The Grove team has endured a disappointing season so far, and only scored its first point of the year in the Hungarian Grand Prix last month.
While Williams reckons it is important to continue working on the FW35 to understand the problems it has, the team must also focus on 2014, when radical new rules come into play.
Williams insists however that she has no worries that its 2013 development could affect next year's progress.
"No, it's bubbling along," she told AUTOSPORT. "We're lucky at Williams we have 550 people working for us and some of he best resources in the paddock.
"That supports us when we are having some problems with the car that we need to keep focusing on so we can improve it.
"We can't just turn round and say we aren't going to continue developing that car for the next season; we have to make sure that we are clever in the allocation of our resources so that we can maintain both projects.
"The 2014 work is going on behind the scenes and there are no concerns about this."
The team, currently using Renault engines, will switch to Mercedes power units for next year.
Williams is upbeat about the prospect of using the German engines, as she reckons they will be very competitive from the outset when the turbo era returns to F1 next year.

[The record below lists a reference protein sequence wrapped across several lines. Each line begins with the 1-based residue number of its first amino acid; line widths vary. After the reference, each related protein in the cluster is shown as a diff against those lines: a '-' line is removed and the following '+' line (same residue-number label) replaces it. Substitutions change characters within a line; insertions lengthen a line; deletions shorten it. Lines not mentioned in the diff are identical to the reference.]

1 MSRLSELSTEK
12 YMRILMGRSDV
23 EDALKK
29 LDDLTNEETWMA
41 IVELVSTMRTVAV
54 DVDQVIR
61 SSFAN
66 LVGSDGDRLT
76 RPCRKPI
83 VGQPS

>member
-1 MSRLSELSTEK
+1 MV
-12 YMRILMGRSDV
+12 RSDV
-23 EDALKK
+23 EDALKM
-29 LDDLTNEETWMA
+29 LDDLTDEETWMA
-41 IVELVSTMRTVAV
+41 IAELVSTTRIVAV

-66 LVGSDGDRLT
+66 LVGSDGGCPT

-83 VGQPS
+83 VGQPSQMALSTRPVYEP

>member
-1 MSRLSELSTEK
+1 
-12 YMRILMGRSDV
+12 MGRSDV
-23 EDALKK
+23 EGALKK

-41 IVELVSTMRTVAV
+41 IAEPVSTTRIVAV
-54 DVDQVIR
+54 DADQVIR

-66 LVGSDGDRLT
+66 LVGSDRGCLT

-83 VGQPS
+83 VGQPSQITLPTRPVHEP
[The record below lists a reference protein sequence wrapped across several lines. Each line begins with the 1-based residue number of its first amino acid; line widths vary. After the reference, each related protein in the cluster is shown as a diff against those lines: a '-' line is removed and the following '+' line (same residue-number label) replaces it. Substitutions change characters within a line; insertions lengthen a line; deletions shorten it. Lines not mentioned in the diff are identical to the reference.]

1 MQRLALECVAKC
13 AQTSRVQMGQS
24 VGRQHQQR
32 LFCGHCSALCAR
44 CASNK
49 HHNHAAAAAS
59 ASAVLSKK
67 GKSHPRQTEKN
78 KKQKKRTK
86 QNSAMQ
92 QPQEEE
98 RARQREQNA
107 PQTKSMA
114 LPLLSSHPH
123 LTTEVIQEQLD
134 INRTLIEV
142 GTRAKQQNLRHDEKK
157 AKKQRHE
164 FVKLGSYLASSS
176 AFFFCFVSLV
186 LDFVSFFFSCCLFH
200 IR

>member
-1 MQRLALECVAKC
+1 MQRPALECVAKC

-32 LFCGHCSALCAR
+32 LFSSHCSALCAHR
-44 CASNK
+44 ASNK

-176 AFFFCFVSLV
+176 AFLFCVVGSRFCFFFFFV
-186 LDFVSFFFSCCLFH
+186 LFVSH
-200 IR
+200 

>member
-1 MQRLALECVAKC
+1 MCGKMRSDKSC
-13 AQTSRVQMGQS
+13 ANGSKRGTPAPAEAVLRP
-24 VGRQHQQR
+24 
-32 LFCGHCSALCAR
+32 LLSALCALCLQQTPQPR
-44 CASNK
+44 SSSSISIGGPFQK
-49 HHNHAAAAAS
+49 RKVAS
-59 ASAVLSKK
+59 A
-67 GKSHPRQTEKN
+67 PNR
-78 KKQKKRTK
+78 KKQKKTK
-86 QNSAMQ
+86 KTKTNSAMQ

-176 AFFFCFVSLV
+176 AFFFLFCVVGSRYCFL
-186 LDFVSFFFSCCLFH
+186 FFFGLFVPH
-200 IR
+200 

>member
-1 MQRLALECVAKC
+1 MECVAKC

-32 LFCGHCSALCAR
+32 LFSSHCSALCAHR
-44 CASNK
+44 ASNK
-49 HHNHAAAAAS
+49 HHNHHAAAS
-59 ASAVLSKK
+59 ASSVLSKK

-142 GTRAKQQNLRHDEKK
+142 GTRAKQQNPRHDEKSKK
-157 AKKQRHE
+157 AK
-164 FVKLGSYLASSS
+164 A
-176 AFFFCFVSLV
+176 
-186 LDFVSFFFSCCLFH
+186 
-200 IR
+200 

"We have had a great relationship with Renault in the past two seasons that they have been our engine partner, and prior to that. Everyone knows our history with them," Williams added.
"But we had to make a decision for 2014 and in isolation we decided that the Mercedes engine and that relationship was where we wanted to be going into 2014.
"Time moves quickly in this sport and you never know what can happen down the line so the relationship with Renault will always remain amicable. But our relationship with Mercedes will be hugely important for us.
"Looking at where Mercedes are at the moment, they will have a really competitive package and we are really looking forward to working with them."
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